When it comes it the question of hunting with dogs, there is no such thing as fox hunting. This is because it is illegal to hunt animals with hounds in this country; and in terms of the law, the spectacles of hunts gathering on Boxing Day – at Ledbury, at Upton and all over rural England – they are recreations of what once was, rather than evidence of enduring fox hunting traditions. The hunts must now follow carefully prepared, pre-laid artificial trails.

Why, then, do many people feel upset to see or hear about the hunts gathering?If there is no evidence of law-breaking, surely there can be no complaint? It is also true that many people welcome the spectacle; and make no mistake, it is quite a sight: with the riders in their ‘pink’ or smart dark hunting jackets; with the sipping of punch from stirrup cups and the excited hounds in full bay. Scenes like this have appeared in paintings and on arty plates for generations, and it would be a pity, perhaps, to consign such scenes to the dustbin of history. However, it is the presence of historical precedence that clearly upsets a good many people. In short, a rider dressed up as a fox hunter of old is a symbol of privilege. Especially in the past, and even today, one must have a modicum of wealth to own and keep a horse properly; and sometimes it can seem as if normal, modern social rules are being suspended, as the hunts gallop freely over the landscape or block lanes with horses and scurrying hounds, often to the inconvenience of motorists.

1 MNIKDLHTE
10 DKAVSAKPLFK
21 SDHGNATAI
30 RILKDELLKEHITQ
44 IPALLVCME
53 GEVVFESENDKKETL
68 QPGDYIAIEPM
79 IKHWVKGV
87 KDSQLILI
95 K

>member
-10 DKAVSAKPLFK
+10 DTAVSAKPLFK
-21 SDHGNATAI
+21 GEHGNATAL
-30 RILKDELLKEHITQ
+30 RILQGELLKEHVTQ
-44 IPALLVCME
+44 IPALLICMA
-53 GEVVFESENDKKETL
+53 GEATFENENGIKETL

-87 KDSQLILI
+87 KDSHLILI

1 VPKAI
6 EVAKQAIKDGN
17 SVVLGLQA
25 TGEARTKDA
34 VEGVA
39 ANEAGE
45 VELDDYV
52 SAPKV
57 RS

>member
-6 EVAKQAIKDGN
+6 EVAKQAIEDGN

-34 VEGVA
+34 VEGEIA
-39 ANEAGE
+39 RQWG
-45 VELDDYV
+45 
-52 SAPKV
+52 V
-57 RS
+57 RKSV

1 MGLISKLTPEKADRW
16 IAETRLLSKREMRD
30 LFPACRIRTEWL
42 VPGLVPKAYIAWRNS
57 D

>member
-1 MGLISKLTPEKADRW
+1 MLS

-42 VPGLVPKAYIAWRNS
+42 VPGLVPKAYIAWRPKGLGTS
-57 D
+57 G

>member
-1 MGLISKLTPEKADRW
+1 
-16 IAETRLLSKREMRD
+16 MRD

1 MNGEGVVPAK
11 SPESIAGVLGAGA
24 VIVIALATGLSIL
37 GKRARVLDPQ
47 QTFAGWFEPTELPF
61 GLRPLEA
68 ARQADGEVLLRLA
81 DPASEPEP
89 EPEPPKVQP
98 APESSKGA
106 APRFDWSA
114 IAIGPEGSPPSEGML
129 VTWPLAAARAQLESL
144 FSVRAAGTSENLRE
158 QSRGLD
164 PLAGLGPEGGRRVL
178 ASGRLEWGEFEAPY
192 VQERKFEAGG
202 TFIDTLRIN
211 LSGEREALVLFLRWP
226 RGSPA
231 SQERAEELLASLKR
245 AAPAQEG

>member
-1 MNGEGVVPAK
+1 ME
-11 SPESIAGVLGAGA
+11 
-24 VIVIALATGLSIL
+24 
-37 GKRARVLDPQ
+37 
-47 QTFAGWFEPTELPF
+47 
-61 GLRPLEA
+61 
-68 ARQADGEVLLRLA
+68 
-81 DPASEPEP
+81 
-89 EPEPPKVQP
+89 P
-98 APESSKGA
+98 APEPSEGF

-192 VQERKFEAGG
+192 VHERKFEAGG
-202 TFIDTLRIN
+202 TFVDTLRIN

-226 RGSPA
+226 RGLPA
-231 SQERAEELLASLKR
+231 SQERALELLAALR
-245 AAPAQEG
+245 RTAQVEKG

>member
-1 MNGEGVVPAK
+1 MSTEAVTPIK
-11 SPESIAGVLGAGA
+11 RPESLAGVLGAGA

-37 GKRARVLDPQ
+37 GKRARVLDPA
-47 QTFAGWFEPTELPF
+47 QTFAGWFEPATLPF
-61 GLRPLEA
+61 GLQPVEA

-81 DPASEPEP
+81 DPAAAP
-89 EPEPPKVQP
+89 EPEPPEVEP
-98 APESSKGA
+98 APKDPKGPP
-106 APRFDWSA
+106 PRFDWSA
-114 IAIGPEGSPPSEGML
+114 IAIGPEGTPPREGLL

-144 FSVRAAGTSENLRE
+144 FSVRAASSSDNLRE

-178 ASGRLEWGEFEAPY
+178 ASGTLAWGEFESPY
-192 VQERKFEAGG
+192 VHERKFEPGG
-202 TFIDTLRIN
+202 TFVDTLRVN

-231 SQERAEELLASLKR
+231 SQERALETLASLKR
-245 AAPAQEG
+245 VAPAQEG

However, resentment is no fair basis for total opposition.

But then comes the occasional reports that hunts kill foxes accidentally. It is feasible that hounds following an artificial trail may go for a fox instead – if one crosses their path.

But surely such incidents can be avoided through planning and improved training for the hounds?

Either way, the occasional report of such incidents does raise the suspicion, rightly on wrongly, that the law is not always being followed to the letter.

Such reports give ammunition to those who want to get rid of the spectacle of hunts gathering. They raise the ire of those who still see hunts as a spectacle of class division, with privilege exalted on horseback, high above the rest of us. However, this fact must be observed: absolutely nobody is above the law.